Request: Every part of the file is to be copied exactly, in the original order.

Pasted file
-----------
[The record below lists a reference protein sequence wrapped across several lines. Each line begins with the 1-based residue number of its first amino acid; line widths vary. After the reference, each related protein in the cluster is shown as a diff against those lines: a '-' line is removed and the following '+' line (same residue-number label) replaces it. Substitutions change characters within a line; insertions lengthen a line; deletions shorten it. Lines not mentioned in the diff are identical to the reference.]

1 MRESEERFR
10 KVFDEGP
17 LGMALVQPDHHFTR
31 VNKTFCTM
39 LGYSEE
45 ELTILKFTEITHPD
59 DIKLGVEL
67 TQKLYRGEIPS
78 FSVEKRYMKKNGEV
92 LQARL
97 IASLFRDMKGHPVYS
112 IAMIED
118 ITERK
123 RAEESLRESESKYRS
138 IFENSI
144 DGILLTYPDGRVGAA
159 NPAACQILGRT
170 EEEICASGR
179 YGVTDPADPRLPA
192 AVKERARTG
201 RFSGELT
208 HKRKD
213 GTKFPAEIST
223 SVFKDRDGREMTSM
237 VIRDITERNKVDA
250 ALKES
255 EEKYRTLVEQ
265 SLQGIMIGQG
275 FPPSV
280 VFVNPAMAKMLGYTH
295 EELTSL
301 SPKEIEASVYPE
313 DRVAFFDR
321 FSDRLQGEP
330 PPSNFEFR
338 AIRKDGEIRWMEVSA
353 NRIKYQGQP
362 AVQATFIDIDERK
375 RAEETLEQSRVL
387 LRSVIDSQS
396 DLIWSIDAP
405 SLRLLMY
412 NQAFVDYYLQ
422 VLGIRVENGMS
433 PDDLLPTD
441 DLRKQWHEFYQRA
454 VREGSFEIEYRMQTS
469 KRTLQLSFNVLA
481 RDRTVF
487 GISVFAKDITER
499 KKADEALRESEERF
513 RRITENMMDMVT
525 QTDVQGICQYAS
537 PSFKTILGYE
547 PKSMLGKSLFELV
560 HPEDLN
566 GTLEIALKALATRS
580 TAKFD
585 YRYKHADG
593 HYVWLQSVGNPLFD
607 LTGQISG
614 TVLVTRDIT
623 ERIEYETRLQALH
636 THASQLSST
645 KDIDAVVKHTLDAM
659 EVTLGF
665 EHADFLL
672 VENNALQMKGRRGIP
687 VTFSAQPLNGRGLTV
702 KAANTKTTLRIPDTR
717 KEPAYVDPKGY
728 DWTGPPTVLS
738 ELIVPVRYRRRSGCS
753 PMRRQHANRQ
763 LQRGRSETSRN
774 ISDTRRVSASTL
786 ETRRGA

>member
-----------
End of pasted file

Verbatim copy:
[The record below lists a reference protein sequence wrapped across several lines. Each line begins with the 1-based residue number of its first amino acid; line widths vary. After the reference, each related protein in the cluster is shown as a diff against those lines: a '-' line is removed and the following '+' line (same residue-number label) replaces it. Substitutions change characters within a line; insertions lengthen a line; deletions shorten it. Lines not mentioned in the diff are identical to the reference.]

1 MRESEERFR
10 KVFDEGP
17 LGMALVQPDHHFTR
31 VNKTFCTM
39 LGYSEE
45 ELTILKFTEITHPD
59 DIKLGVEL
67 TQKLYRGEIPS
78 FSVEKRYMKKNGEV
92 LQARL
97 IASLFRDMKGHPVYS
112 IAMIED
118 ITERK
123 RAEESLRESESKYRS
138 IFENSI
144 DGILLTYPDGRVGAA
159 NPAACQILGRT
170 EEEICASGR
179 YGVTDPADPRLPA
192 AVKERARTG
201 RFSGELT
208 HKRKD
213 GTKFPAEIST
223 SVFKDRDGREMTSM
237 VIRDITERNKVDA
250 ALKES
255 EEKYRTLVEQ
265 SLQGIMIGQG
275 FPPSV
280 VFVNPAMAKMLGYTH
295 EELTSL
301 SPKEIEASVYPE
313 DRVAFFDR
321 FSDRLQGEP
330 PPSNFEFR
338 AIRKDGEIRWMEVSA
353 NRIKYQGQP
362 AVQATFIDIDERK
375 RAEETLEQSRVL
387 LRSVIDSQS
396 DLIWSIDAP
405 SLRLLMY
412 NQAFVDYYLQ
422 VLGIRVENGMS
433 PDDLLPTD
441 DLRKQWHEFYQRA
454 VREGSFEIEYRMQTS
469 KRTLQLSFNVLA
481 RDRTVF
487 GISVFAKDITER
499 KKADEALRESEERF
513 RRITENMMDMVT
525 QTDVQGICQYAS
537 PSFKTILGYE
547 PKSMLGKSLFELV
560 HPEDLN
566 GTLEIALKALATRS
580 TAKFD
585 YRYKHADG
593 HYVWLQSVGNPLFD
607 LTGQISG
614 TVLVTRDIT
623 ERIEYETRLQALH
636 THASQLSST
645 KDIDAVVKHTLDAM
659 EVTLGF
665 EHADFLL
672 VENNALQMKGRRGIP
687 VTFSAQPLNGRGLTV
702 KAANTKTTLRIPDTR
717 KEPAYVDPKGY
728 DWTGPPTVLS
738 ELIVPVRYRRRSGCS
753 PMRRQHANRQ
763 LQRGRSETSRN
774 ISDTRRVSASTL
786 ETRRGA

>member